Town Hall Step-by-Step
See a list of all the upcoming town halls at Town Hall Project. You can also find out about town halls by subscribing to your MoC’s newsletter and following them on Twitter.
At the absolute minimum, you need one person to ask a question and one person to record the town hall. If you have more members available, assign multiple question-askers to increase your chances of being called on, two recorders, just in case, and other folks to hold signs and cheer or boo when appropriate.
Make sure question-askers and recorders are up front, and that protesters are spread out throughout the venue.
You’re less likely to be called on if you’re wearing a protest or Planned Parenthood shirt. The most important thing is to ask the hard question and record their answer — so set yourself up for success.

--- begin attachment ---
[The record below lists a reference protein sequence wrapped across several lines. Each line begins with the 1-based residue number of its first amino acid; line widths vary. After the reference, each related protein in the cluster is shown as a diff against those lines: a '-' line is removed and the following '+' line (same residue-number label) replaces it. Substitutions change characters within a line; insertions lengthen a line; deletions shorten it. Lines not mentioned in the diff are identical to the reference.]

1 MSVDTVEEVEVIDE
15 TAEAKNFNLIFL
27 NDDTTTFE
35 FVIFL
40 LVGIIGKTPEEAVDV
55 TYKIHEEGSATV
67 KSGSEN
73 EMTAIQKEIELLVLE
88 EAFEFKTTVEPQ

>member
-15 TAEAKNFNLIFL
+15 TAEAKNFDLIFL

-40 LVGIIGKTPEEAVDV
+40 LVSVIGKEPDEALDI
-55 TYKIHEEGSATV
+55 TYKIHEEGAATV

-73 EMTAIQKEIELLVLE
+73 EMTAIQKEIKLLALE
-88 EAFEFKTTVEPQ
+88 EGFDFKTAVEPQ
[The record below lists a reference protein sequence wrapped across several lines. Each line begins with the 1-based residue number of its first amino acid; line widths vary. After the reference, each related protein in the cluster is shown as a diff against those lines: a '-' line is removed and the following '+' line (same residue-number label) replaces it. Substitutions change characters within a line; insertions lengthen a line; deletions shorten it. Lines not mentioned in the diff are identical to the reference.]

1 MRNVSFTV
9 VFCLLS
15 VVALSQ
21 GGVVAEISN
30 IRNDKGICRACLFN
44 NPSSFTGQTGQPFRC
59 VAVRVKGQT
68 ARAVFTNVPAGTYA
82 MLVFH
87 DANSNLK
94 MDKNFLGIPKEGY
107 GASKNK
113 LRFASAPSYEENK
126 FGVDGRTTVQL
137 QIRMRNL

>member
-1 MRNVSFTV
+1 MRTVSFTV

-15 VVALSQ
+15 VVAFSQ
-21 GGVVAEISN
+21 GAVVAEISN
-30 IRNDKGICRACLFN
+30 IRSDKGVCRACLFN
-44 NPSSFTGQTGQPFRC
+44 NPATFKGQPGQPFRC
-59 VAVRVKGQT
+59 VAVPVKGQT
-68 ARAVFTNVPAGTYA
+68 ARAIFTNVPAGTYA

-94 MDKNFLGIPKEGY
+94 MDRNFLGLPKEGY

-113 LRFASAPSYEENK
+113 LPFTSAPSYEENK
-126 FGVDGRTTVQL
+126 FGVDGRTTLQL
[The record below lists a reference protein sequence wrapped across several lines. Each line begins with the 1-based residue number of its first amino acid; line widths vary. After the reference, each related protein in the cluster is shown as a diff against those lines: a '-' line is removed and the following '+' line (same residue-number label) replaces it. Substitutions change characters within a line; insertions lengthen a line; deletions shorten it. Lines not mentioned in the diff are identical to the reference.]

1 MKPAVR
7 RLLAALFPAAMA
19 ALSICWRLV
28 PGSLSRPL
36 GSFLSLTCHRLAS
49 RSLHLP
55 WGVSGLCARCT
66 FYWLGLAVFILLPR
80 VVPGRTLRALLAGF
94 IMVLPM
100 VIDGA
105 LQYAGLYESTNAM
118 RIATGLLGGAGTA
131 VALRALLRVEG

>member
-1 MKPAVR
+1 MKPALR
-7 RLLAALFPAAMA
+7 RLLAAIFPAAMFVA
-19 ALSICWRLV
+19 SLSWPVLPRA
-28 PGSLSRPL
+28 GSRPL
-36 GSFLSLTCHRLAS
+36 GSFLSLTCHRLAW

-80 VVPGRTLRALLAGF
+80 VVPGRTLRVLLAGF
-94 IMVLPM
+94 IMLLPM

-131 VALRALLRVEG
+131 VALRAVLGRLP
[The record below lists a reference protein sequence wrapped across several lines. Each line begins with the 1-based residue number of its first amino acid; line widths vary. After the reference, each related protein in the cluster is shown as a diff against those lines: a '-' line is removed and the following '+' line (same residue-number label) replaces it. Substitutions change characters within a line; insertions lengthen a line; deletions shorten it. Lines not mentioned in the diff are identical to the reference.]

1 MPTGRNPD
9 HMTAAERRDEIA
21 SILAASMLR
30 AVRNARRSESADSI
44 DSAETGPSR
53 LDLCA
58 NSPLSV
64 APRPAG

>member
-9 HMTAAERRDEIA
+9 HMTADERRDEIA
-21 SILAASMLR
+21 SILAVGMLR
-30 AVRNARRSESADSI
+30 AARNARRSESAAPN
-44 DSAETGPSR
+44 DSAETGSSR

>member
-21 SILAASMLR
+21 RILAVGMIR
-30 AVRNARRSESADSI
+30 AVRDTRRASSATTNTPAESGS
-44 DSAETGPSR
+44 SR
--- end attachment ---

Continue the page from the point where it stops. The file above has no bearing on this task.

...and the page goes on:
You’ll probably get one chance to ask a question — so make it count. Make sure your question-askers are prepared with your hardest-hitting question first, and then back-up questions if another member gets a chance at the mic.
When the event is over, reporters will be looking for reactions from constituents. Make a beeline for the TV cameras and folks with notebooks and get your opinion on the record. Remember, you’re the expert on your own experience, and your reaction to your member of Congress’s positions is important.
Get the video of your question/the town hall up on social media.
- Once you’ve got a video of your MoC’s answer or deflection, post it on social media as soon as possible.
- Explain where you were, what you asked, and what your member of Congress’s response was.
- Use #NoAbortionBan so others in the movement can amplify you.